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Lawskills.com Georgia Caselaw
HANNA et al. v. MCWILLIAMS et al.
A94A0582.
BIRDSONG, Presiding Judge.
Action for damages. Fayette Superior Court. Before Judge Whalen.
Appellants Joseph and Annastasia Hanna brought suit for damages to real and personal property against appellees Steve J. McWilliams d/b/a McTee & Associates (McWilliams) and Ace Fireplace Sales, Inc. (Ace). The trial court granted summary judgment to appellees on the grounds that appellants' claims for damages, averred to have arisen out of negligent construction, were barred by applicable statutes of limitation.
On June 13, 1992, appellants' house caught on fire and certain real and personal property was destroyed. Appellants contend the fire was caused by a latent fireplace defect, specifically, a defective chimney liner concealed by the brick fireplace chimney. McWilliams was the general contractor. Ace, a subcontractor, sold the fireplace to McWilliams as "installed"; it was installed by another subcontractor on or about March 19, 1984. On April 17, 1984, Ace billed the fireplace as complete to McWilliams. According to McWilliams' affidavit, the house was substantially completed on or before July 31, 1984; appellants contend the house was substantially completed no earlier than August 14, 1984, when certificate of occupancy was issued. Appellants took possession of the house on October 5, 1984. On August 7, 1992, appellants filed suit averring negligent construction. Appellees moved for summary judgment on the grounds suit was barred by statutes of limitation; the trial court granted the motions. Appellants appeal asserting that the discovery of defect rule should apply both as to their claims of damage to personalty and as to their claims of damage to realty in determining when the statutes of limitation commenced to run. Appellees contend the discovery rule does not apply and that suit also was barred by a statute of repose. Held:
1. In Georgia all actions for trespass upon or damage to realty shall be brought within four years after the right of action accrues (OCGA 9-3-30); likewise, actions for injuries to personalty shall be brought within four years after the right of action accrues (OCGA 9-3-31). OCGA 9-3-30 and 9-3-31 are statutes of limitation. Further, OCGA 9-3-51 contains an eight-year statute of repose pertaining to actions therein specified. OCGA 9-3-51 (a).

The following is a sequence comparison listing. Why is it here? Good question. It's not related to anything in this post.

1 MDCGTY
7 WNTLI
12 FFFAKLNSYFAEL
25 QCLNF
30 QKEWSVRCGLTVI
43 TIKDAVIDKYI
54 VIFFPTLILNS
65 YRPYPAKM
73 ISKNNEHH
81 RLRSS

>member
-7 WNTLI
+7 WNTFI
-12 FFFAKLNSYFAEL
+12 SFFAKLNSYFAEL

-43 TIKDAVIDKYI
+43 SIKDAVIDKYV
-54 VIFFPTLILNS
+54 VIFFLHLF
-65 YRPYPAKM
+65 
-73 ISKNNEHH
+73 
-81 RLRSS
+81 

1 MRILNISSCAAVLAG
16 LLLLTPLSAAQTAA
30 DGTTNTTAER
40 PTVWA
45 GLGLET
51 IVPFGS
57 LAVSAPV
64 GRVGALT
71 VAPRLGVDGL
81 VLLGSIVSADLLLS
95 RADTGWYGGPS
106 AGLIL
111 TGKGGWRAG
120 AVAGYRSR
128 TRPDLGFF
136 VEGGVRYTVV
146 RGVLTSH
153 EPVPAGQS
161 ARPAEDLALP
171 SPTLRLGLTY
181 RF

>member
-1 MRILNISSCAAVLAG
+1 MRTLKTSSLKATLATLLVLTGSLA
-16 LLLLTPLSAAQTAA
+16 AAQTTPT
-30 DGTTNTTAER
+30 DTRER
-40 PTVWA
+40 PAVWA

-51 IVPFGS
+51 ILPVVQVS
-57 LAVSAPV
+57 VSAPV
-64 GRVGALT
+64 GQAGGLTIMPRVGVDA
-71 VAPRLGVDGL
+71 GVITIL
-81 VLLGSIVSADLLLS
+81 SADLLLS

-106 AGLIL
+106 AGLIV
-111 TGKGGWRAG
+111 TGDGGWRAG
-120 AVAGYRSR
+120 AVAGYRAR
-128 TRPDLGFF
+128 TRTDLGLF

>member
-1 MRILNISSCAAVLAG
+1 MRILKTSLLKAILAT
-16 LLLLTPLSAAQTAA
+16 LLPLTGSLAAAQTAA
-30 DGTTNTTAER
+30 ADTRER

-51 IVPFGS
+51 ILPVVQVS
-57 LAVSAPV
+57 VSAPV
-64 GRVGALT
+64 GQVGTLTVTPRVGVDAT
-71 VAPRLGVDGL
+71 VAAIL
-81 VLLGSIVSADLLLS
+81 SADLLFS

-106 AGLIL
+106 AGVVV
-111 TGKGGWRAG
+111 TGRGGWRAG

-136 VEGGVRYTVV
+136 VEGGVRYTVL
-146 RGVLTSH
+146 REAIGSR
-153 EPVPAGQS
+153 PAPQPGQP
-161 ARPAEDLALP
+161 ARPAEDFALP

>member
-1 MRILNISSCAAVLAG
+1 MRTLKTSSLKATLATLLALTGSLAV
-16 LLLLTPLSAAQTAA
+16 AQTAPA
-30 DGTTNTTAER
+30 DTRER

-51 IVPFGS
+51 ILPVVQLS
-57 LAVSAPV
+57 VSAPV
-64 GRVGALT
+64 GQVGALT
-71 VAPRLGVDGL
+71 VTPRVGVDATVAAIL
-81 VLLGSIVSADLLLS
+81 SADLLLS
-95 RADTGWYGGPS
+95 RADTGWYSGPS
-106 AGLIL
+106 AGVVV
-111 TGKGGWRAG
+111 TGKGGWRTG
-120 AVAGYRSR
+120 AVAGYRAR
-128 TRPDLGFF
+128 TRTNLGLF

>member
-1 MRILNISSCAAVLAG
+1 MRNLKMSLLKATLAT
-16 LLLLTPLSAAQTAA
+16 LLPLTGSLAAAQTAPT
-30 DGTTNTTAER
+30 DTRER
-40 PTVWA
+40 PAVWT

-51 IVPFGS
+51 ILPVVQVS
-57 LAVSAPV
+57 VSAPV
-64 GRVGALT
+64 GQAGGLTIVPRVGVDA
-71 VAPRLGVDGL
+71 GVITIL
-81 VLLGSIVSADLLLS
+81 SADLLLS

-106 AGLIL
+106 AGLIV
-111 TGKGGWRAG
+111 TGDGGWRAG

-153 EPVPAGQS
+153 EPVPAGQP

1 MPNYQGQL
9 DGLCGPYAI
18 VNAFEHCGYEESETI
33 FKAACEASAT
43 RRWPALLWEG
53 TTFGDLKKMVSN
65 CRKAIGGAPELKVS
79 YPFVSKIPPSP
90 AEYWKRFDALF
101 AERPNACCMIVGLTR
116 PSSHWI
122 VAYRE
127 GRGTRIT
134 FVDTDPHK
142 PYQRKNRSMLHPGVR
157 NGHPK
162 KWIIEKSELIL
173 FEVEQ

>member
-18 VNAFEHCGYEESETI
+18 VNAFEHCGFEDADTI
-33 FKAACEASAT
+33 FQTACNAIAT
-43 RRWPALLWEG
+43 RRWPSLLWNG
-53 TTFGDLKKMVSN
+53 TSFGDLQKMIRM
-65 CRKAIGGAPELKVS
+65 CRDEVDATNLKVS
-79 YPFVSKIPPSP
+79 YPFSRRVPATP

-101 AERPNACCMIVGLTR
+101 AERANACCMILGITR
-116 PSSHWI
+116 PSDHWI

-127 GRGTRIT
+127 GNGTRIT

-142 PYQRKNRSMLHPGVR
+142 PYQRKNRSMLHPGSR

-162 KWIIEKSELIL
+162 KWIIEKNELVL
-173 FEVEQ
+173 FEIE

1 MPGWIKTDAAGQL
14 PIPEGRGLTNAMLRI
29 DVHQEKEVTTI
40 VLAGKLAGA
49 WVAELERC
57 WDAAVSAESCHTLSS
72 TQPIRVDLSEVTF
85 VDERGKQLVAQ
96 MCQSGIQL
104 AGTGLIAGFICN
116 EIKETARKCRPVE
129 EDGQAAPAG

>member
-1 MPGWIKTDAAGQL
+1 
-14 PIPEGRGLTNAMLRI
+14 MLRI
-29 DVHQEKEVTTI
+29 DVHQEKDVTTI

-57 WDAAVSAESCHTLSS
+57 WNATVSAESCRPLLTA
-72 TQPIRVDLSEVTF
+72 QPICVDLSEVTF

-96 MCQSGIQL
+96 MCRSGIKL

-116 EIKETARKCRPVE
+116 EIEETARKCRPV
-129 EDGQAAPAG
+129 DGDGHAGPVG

2. Suit for damages to realty was barred by OCGA 9-3-30 but suit for damages to personalty was not barred by OCGA 9-3-31.
(a) We reject appellants' contention that the discovery rule delays the accrual of his right of action for damages to realty until June 13, 1992. In Corp. of Mercer Univ. v. Nat. Gypsum Co., 258 Ga. 365 (368 SE2d 732) (hereinafter Mercer), a case involving only property damage and no statute of repose issue, the Supreme Court overruled its adoption of the discovery rule in Lumbermen's &c. Co. v. Pattillo &c. Co., 254 Ga. 461 (330 SE2d 344) and limited the scope of applicability of said rule; the court held: "The plurality opinion in [Lumbermen's] extended the discovery rule to property damage involved in that case. . . . Today, we expressly adopt the dissent written by Justice Weltner, and hold that 'the discovery rule of King v. Seitzingers, Inc., 160 Ga. App. 318 (287 SE2d 252) (1981) ( is confined ) to cases of bodily injury which develop only over an extended period of time.' [Cit.] To the extent anything in Lumbermen's is in conflict with this opinion, it is overruled. An action under OCGA 9-3-30 must be brought within four years of substantial completion." (Emphasis supplied.) Mercer, supra at 366 (1); accord Broadfoot v. C & S Nat. Bank, 208 Ga. App. 382, 384 (430 SE2d 638); Broadfoot v. Aaron Rents, 195 Ga. App. 297, 300 (2) (393 SE2d 39), aff'd in part and rev'd in part on other grounds, 260 Ga. 836 (401 SE2d 257). The Supreme Court also expressly limited the continuing tort theory stating: "It is not applicable to cases which involve only property damage." Mercer, supra at 366 (2).